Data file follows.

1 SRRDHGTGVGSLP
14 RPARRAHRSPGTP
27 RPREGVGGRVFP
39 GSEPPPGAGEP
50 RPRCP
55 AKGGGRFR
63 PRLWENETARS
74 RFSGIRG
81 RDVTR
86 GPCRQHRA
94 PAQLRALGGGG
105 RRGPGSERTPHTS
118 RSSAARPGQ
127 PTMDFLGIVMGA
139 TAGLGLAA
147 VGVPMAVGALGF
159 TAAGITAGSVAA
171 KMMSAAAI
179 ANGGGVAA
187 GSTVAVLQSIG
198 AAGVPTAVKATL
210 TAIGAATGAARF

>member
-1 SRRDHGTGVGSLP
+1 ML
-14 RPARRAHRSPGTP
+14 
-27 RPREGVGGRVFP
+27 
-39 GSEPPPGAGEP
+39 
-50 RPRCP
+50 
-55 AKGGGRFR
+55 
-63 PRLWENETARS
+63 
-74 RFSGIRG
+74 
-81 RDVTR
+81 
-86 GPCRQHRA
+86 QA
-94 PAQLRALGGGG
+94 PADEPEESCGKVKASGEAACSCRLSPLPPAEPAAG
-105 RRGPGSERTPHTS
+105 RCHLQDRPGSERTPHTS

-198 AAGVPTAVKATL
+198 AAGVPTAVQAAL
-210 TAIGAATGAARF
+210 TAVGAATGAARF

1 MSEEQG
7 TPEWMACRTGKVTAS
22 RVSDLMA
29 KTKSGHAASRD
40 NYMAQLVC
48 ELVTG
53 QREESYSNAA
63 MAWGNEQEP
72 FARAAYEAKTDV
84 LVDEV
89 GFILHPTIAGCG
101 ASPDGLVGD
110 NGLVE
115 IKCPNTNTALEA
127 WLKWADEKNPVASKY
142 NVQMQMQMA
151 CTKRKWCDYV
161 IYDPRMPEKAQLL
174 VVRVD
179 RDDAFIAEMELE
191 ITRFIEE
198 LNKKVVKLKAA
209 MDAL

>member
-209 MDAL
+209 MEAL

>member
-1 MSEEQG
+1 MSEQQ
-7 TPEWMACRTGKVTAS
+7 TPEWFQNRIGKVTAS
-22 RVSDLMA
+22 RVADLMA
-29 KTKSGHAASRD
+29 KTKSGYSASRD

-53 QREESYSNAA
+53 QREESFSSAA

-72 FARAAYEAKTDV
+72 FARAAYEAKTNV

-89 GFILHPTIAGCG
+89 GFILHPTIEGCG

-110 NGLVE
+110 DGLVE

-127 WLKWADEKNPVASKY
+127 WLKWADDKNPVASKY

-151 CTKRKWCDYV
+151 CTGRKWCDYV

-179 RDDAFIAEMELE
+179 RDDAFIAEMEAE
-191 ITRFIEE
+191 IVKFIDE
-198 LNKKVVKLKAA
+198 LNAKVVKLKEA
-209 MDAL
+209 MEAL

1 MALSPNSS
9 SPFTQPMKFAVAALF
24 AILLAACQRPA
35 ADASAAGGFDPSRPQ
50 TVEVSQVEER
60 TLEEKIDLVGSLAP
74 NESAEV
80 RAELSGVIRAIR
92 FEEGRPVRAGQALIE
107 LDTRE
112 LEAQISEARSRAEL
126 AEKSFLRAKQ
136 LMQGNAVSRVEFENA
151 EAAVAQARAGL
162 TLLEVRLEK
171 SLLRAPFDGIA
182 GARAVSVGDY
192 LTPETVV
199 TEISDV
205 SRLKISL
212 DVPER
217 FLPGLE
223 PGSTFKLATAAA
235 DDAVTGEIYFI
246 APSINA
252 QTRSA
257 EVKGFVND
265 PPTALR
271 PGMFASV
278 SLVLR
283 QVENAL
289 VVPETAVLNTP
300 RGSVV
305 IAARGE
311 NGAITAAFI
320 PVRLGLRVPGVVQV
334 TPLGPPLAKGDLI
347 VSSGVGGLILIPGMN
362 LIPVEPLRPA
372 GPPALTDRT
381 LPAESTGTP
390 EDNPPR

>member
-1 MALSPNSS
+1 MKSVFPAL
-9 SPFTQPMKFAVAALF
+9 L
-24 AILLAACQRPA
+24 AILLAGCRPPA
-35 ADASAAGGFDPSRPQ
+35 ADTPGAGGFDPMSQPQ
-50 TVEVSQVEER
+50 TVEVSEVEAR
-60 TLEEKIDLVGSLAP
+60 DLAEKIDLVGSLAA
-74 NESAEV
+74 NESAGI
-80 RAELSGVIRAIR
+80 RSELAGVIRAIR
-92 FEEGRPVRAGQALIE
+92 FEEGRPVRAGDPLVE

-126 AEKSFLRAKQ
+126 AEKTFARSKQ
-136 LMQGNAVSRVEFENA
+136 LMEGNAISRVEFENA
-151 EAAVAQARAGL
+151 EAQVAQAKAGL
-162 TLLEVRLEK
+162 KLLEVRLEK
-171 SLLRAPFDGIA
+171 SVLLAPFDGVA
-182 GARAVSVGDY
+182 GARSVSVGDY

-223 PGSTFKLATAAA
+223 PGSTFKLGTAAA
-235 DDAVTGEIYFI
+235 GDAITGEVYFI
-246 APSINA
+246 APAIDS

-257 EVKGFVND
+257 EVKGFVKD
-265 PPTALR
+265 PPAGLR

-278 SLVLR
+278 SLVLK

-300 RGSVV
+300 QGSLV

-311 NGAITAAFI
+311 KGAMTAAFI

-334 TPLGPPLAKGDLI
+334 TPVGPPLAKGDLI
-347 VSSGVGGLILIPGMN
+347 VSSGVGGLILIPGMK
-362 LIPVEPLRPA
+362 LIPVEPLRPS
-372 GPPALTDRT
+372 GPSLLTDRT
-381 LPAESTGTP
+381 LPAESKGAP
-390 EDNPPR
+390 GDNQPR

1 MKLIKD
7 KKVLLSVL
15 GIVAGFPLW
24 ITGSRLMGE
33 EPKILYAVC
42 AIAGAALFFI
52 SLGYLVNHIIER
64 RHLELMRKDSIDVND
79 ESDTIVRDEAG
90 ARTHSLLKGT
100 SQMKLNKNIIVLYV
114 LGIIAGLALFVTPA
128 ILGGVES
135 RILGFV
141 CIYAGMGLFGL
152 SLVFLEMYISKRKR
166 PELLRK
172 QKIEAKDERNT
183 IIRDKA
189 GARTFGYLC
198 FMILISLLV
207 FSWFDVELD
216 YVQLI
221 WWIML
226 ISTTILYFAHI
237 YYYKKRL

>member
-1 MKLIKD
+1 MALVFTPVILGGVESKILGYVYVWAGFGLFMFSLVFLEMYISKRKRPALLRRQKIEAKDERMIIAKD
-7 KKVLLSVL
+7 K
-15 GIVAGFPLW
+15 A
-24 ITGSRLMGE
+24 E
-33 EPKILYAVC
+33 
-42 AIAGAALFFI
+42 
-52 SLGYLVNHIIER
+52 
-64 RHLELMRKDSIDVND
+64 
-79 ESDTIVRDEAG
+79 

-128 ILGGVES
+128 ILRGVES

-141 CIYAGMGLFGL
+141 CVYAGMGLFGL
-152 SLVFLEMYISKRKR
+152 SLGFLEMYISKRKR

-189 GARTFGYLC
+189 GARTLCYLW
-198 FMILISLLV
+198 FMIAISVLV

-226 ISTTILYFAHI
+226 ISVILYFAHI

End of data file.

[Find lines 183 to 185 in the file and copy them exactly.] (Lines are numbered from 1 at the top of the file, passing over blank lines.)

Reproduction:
+235 GDAITGEVYFI
-246 APSINA
+246 APAIDS